“The Other Man In My Marriage”

…was Steve Jobs.

I remember that Popular Electronics cover well. I was a subscriber, and I wanted one to play with, but couldn’t justify the money for it at the time (I had just been laid off from my job as a VW mechanic in the 1973 recession, and had decided to go back to school). I remember wondering what I would actually do with something that could only be programmed by toggle switches from a front panel in assemblermachine language.

10 thoughts on ““The Other Man In My Marriage””

  1. I remember one of my programmers showing me the advert. Since we had a couple PDP-11’s in our demesne and were used to main frames and large minicomputers, we didn’t really see the point to it. After all, what were we going to do with it? Learn assembly code programming? When we were already writing our second Real Time OS? We did have some Intellec-8’s around which we used for testing our products, what would today be called ’embedded systems’.

  2. The Cosmac Elf did me in. It had a hexadecimal keypad and hex LED readouts. So when I went for a job interview at Siemens the guy asked me to write a program. He threw me out when I returned with hexadecimal code. He was expecting something simple like assembly.

    I worked Univac in NYC. We got an upgrade which had a microchip CPU rather than the discrete circuit boards of the old CPU. You could see the future from there.

  3. I wanted one too and was just as poor. So I settled for building the Cosmac ELF. Best thing I ever did.

  4. Hate to nitpick, but you enter machine language (binary numeric values) with the toggle switches on the 8800, not assembly language which is text based mnemonic codes.

  5. Mpthompson, when dealing with binary code, nit picking is an essential requirement. The Elf had so little memory you could see your code as block graphics on the screen. The RCA1802 was a kilohertz processor! My first 6502 was a big step up. I never liked the 8080 or the Z80.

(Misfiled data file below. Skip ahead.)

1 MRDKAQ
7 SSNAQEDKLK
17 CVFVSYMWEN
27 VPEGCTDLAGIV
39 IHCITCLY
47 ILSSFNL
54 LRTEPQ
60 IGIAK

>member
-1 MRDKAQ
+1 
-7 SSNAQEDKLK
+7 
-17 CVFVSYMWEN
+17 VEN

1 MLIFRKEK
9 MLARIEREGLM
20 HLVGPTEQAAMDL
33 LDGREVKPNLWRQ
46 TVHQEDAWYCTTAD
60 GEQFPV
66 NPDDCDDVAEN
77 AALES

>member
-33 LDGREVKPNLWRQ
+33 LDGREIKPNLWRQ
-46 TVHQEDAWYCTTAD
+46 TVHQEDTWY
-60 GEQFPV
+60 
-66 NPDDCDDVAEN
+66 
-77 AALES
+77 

6. Ken,

    Never liked the Z-80? Interesting, how come. Once I got to a Z-80 processor I was in hog heaven….for one thing it was a “mainstream” processor unlike the ELF’s RCA 1802.

    I guess that’s why I was happy with the Z-80 – the 1802 was a dead end and I found that frustrating. I never did a real comparison between the Z-80 and the 6502. Perhaps I would feel differently if I had. But the Z-80 had a very nice instruction set.

    1. Don’t really know except I just loved the 6502 and it’s 13 addressing modes. I never did look much at the 6809 either, which might have been nice to play with.

      What gets me is programmers that don’t understand the simplest thing about programming which is that programming is made up of simple things. They always want some new instruction or function when the fundamentals provided will do the trick (not accounting for speed.)

      I could do anything with a 6502. I knew every bit, nybble or byte of memory in a Commodore 64 (6510 cpu.) Today, I can never know what malware is hiding in my machine (or if it boots the same each time… my cellmodem bizarre actions suggest otherwise.)

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